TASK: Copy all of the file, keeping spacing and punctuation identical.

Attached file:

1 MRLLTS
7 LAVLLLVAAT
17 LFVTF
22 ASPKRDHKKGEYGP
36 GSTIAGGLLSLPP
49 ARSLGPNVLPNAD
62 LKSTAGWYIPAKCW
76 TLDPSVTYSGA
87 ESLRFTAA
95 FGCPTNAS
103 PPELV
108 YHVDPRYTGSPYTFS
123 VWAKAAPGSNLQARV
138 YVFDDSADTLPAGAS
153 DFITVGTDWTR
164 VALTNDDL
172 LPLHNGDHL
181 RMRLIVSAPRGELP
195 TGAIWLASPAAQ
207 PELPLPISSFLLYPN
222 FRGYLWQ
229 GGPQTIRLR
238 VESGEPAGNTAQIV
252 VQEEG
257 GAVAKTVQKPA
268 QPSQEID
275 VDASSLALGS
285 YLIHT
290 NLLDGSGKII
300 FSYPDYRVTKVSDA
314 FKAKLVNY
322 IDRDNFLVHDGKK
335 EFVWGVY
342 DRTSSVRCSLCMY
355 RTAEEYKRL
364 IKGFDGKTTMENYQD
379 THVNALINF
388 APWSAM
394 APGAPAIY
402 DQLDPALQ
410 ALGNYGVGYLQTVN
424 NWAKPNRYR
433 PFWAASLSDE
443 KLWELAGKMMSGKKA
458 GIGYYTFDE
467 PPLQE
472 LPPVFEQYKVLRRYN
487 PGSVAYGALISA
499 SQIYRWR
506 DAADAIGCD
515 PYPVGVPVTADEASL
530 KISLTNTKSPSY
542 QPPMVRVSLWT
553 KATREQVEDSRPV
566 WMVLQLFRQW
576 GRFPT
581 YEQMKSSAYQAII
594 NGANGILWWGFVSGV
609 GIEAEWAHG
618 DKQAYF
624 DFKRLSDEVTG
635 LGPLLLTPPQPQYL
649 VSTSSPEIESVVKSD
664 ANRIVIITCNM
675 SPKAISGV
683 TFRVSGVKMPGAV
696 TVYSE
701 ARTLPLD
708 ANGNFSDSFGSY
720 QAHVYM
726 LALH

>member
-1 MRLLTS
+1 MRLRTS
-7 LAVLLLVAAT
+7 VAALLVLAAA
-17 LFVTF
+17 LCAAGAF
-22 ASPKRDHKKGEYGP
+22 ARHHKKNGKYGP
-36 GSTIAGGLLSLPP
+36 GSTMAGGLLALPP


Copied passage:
1 MRLLTS
7 LAVLLLVAAT
17 LFVTF
22 ASPKRDHKKGEYGP
36 GSTIAGGLLSLPP
49 ARSLGPNVLPNAD
62 LKSTAGWYIPAKCW
76 TLDPSVTYSGA
87 ESLRFTAA
95 FGCPTNAS
103 PPELV
108 YHVDPRYTGSPYTFS
123 VWAKAAPGSNLQARV
138 YVFDDSADTLPAGAS
153 DFITVGTDWTR
164 VALTNDDL
172 LPLHNGDHL
181 RMRLIVSAPRGELP
195 TGAIWLASPAAQ
207 PELPLPISSFLLYPN
222 FRGYLWQ
229 GGPQTIRLR
238 VESGEPAGNTAQIV
252 VQEEG
257 GAVAKTVQKPA
268 QPSQEID
275 VDASSLALGS
285 YLIHT
290 NLLDGSGKII
300 FSYPDYRVTKVSDA
314 FKAKLVNY
322 IDRDNFLVHDGKK
335 EFVWGVY
342 DRTSSVRCSLCMY
355 RTAEEYKRL
364 IKGFDGKTTMENYQD
379 THVNALINF
388 APWSAM
394 APGAPAIY
402 DQLDPALQ
410 ALGNYGVGYLQTVN
424 NWAKPNRYR
433 PFWAASLSDE
443 KLWELAGKMMSGKKA
458 GIGYYTFDE
467 PPLQE
472 LPPVFEQYKVLRRYN
487 PGSVAYGALISA
499 SQIYRWR
506 DAADAIGCD
515 PYPVGVPVTADEASL
530 KISLTNTKSPSY
542 QPPMVRVSLWT
553 KATREQVEDSRPV
566 WMVLQLFRQW
576 GRFPT
581 YEQMKSSAYQAII
594 NGANGILWWGFVSGV
609 GIEAEWAHG
618 DKQAYF
624 DFKRLSDEVTG
635 LGPLLLTPPQPQYL
649 VSTSSPEIESVVKSD
664 ANRIVIITCNM
675 SPKAISGV
683 TFRVSGVKMPGAV
696 TVYSE
701 ARTLPLD
708 ANGNFSDSFGSY
720 QAHVYM
726 LALH

>member
-1 MRLLTS
+1 MRLRTS
-7 LAVLLLVAAT
+7 VAALLVLAAA
-17 LFVTF
+17 LCAAGAF
-22 ASPKRDHKKGEYGP
+22 ARHHKKNGKYGP
-36 GSTIAGGLLSLPP
+36 GSTMAGGLLALPP